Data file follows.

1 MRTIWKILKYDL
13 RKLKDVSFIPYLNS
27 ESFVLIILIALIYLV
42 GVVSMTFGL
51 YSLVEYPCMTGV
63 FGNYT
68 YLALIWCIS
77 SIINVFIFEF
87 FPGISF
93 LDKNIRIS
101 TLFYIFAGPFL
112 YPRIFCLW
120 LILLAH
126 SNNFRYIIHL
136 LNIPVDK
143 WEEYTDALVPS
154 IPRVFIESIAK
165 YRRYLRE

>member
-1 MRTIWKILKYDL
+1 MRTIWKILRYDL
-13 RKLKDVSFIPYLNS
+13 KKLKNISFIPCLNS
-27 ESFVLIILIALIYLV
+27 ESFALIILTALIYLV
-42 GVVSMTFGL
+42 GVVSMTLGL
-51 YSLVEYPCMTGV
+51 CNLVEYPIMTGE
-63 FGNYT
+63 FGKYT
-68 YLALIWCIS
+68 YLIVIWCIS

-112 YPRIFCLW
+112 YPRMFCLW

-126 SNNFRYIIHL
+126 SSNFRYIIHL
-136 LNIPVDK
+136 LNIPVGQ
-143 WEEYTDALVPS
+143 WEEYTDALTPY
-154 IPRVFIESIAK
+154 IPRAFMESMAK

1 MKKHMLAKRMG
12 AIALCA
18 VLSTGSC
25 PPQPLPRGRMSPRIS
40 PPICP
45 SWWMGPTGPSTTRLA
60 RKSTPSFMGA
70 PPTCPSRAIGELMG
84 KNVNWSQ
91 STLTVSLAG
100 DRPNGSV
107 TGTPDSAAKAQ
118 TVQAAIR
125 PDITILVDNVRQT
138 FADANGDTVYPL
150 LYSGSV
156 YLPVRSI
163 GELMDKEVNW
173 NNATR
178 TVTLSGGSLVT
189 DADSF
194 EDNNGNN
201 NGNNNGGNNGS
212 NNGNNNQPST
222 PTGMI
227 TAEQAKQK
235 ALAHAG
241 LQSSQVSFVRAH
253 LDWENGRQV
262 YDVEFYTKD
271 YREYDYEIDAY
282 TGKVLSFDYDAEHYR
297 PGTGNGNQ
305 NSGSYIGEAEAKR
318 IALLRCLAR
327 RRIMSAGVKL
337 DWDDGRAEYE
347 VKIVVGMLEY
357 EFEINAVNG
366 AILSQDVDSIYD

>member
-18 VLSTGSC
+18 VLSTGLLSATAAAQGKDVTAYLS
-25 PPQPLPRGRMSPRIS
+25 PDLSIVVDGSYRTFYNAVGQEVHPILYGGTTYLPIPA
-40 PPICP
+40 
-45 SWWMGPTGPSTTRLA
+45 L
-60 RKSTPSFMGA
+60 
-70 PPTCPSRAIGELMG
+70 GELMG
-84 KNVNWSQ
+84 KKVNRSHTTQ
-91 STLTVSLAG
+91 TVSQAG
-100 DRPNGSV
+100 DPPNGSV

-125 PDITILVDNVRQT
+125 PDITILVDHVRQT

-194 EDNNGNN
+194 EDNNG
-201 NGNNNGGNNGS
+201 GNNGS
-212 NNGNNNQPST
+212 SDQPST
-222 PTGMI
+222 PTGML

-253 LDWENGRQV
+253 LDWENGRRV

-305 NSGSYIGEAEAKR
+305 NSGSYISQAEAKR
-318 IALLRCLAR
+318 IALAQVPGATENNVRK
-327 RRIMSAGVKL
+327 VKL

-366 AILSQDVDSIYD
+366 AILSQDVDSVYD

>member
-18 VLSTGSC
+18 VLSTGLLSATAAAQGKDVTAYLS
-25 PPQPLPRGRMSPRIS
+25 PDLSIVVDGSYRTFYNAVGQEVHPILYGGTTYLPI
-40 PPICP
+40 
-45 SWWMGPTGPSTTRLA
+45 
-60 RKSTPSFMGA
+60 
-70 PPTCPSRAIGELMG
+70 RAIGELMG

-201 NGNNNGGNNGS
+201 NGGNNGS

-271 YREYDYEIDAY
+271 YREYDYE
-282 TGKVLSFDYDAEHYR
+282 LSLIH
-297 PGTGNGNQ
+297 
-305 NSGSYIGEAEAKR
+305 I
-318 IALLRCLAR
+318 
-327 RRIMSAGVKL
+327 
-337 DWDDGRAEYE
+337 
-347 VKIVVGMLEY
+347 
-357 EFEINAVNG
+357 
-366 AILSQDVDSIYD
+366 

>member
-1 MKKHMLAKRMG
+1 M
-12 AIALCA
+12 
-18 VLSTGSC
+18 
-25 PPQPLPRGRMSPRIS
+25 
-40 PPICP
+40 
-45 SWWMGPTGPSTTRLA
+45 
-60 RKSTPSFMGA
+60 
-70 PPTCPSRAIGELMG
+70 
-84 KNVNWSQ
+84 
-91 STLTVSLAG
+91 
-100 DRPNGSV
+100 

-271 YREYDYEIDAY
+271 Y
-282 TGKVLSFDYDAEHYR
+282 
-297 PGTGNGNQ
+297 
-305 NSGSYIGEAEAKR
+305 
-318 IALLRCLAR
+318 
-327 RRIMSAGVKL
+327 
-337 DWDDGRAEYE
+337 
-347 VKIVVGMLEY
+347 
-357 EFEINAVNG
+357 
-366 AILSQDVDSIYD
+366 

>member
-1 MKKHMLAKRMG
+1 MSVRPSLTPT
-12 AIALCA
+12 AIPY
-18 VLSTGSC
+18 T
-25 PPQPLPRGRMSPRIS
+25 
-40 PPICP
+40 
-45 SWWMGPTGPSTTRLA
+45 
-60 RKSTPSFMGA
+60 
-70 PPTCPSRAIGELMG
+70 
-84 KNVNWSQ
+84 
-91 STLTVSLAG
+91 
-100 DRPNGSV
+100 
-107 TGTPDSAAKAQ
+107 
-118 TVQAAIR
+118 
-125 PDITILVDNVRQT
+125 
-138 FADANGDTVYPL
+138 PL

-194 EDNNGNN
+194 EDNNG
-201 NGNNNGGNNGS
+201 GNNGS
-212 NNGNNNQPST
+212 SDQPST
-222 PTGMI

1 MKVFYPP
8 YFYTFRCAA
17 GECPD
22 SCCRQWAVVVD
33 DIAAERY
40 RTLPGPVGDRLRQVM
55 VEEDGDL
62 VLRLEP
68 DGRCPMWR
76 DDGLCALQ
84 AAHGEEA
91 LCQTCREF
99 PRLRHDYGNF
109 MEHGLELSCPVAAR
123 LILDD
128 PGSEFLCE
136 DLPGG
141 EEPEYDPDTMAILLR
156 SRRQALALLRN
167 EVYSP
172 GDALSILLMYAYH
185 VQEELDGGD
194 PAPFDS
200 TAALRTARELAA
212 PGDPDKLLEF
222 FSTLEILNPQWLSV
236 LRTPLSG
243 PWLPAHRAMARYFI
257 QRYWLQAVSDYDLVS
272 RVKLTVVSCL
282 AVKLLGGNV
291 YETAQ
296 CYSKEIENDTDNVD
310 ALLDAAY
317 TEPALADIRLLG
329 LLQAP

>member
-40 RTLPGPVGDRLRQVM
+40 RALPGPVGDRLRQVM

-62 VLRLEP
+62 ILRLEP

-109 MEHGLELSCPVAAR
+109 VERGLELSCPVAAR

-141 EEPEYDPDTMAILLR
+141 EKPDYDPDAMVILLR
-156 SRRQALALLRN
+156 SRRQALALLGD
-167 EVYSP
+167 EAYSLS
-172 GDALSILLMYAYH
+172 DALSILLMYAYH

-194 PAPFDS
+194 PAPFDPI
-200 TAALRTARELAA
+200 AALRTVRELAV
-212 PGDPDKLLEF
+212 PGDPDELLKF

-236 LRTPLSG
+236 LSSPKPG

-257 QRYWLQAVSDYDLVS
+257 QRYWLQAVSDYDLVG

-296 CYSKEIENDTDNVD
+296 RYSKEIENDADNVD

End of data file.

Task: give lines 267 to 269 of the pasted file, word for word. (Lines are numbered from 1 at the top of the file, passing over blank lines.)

257 QRYWLQAVSDYDLVS
272 RVKLTVVSCL
282 AVKLLGGNV